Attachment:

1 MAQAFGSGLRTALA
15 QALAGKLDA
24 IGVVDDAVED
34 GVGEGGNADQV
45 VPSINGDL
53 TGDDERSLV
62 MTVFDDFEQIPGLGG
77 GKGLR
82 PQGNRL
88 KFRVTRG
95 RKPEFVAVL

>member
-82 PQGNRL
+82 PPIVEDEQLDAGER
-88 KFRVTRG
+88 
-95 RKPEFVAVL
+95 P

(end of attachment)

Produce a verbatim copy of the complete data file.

1 MAQAFGSGLRTALA
15 QALAGKLDA
24 IGVVDDAVED
34 GVGEGGNADQV
45 VPSINGDL
53 TGDDERSLV
62 MTVFDDFEQIPGLGG
77 GKGLR
82 PQGNRL
88 KFRVTRG
95 RKPEFVAVL

>member
-82 PQGNRL
+82 PPIVEDEQLDAGER
-88 KFRVTRG
+88 
-95 RKPEFVAVL
+95 P